Attending radio survey on new SD14 in Sunderland, the Greek owner's supt. threw on of these into the dock from the boat deck. Loud crack as it hit the water many feet below, then just bubbles rising. Radio never seen again.
They were never shut properly.
It always seemed almost impossible to get those green WD headphones flat enough to close the seal on the lid. Invariably a loop of the cable depressing the seal making it leak.
Was this the one with that phenomenal telescopic aerial that extended to 20 feet or was that the spin drier?
I think that was the spin drier!! Fubar, this one had a piece of long wire on it.
thanks comment ron, i did hear a story similar to what you say that one sank to the bottom of the oggin, i suppose it could have been the actual story that was related to me, think that was a different model to this one, cannot remember the name but it was large, heavy and almost square shaped. good old days eh!!!!
During a survey, the Radio Surveyor tested one by immersing it in a large container of water. This particular Tx passed, but he told me that some ROs wiped soap on the rubber grommet to stop tell-tale bubbles indicating a bad seal. That may have worked because I did the same thing myself ever after with no problems.
I made an "almost" blunder when demonstrating transmitter's operation to a group of ABs on an Australian ship. I explained the operation of the auto alarm signal and, while one of them cranked the generator so hard the ink was flowing from his arms, and trying to inject a bit of levity into the rather solemn proceedings, I said "...and any ship within 50 feet will have it's Automatic Alarm activated."
"What?' one of them cried and I looked up to see the gleeful "stick her up" gleam in their eyes! "Only kidding," I replied, promising that one squeak from the set would have ships in Peru *****ing up their ears. Phew, I had visions of 12 years in Rapid Bay waiting for someone to invent a new lifeboat radio!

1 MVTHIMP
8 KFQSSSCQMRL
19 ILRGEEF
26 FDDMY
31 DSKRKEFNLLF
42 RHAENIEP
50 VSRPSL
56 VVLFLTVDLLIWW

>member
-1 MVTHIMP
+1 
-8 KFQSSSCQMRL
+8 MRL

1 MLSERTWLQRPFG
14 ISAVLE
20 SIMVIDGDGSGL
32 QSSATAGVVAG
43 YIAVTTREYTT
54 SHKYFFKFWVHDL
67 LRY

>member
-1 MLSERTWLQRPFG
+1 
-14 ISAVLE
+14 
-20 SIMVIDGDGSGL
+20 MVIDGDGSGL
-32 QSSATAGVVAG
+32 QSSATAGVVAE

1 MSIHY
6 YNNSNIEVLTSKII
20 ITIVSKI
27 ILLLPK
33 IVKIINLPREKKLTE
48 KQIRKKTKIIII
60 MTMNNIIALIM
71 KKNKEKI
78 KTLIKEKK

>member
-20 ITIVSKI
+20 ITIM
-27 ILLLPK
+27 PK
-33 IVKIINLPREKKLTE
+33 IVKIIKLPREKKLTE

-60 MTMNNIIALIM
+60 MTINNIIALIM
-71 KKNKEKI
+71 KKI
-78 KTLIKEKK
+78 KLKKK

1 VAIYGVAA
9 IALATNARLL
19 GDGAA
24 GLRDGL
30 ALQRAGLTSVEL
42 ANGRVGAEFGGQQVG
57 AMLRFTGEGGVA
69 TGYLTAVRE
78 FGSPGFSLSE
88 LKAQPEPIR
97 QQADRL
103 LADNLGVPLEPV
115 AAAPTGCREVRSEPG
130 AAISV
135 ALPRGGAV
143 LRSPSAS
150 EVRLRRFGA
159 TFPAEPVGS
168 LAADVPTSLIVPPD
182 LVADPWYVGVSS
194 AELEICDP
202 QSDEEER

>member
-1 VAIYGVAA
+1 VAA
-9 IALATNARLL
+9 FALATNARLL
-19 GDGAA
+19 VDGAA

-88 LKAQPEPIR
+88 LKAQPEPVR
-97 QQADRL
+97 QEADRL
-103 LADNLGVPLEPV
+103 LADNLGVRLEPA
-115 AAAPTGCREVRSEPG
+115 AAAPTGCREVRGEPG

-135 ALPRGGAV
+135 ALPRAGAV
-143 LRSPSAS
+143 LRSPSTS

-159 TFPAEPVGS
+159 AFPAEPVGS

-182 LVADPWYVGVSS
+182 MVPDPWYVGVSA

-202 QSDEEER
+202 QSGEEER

It was a way to keep your spirits up steve and stop you getting bored
in the lifeboat ha-ha---plenty of excercise to keep the blood pumping.
Tested one in a lifeboat on Lake Erie from about 6 miles away with captain listening on ships bridge on 2182. it worked!!!! we all got the day off then and off to the beach with the mandatory couple of cases of ale!!! good day out till some clown decided to remove the lifeboat plug, remember the water circulating around my knees, what an end to a great day out.
fubar, you should know by now that these 3rd world coast stations do not listen
during meal times, when reading a book, sleep sessions, or when they feel cheesed off or just cannot be bothered answering you.!!
anchored off monrovia, another ship at anchor was calling xxx medico on 500khz
could anybody wake up the local radio station which we could see from the ship,
no chance, 7 ships calling the coast station eventually to tell him about xxx but he would not answer anyone at all!!! makes your blood boil!!
Fubar - the Lifeline was relatively small compared to the 'big yellow box' which was IMR's 'SOLAS'. Drop that into a lifeboat and there could be no survivors!
The 'Survivor' pictured eventually reach 3 editions, all made by Clifford and Snell. They did float but you had to take care that the lid was properly fitted and secured. When type approving such equipments in Norway, the Norwegian PTT used to drop them from a bridge (over an inlet off a local fjord) which was the regulation 20m above the water. The ones that I observed always floated, but in winter your heart was in your mouth that they managed to miss the ice floes drifting under the bridge.